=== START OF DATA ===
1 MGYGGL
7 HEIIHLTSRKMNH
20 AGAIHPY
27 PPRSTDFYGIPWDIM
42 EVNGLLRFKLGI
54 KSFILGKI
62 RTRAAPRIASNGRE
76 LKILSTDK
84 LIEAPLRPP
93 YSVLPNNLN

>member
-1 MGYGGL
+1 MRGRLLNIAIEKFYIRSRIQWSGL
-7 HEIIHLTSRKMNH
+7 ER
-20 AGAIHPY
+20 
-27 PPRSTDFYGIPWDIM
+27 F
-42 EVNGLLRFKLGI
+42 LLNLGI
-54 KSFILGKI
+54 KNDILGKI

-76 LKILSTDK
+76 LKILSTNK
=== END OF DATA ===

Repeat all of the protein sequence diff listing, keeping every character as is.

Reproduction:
1 MGYGGL
7 HEIIHLTSRKMNH
20 AGAIHPY
27 PPRSTDFYGIPWDIM
42 EVNGLLRFKLGI
54 KSFILGKI
62 RTRAAPRIASNGRE
76 LKILSTDK
84 LIEAPLRPP
93 YSVLPNNLN

>member
-1 MGYGGL
+1 MRGRLLNIAIEKFYIRSRIQWSGL
-7 HEIIHLTSRKMNH
+7 ER
-20 AGAIHPY
+20 
-27 PPRSTDFYGIPWDIM
+27 F
-42 EVNGLLRFKLGI
+42 LLNLGI
-54 KSFILGKI
+54 KNDILGKI

-76 LKILSTDK
+76 LKILSTNK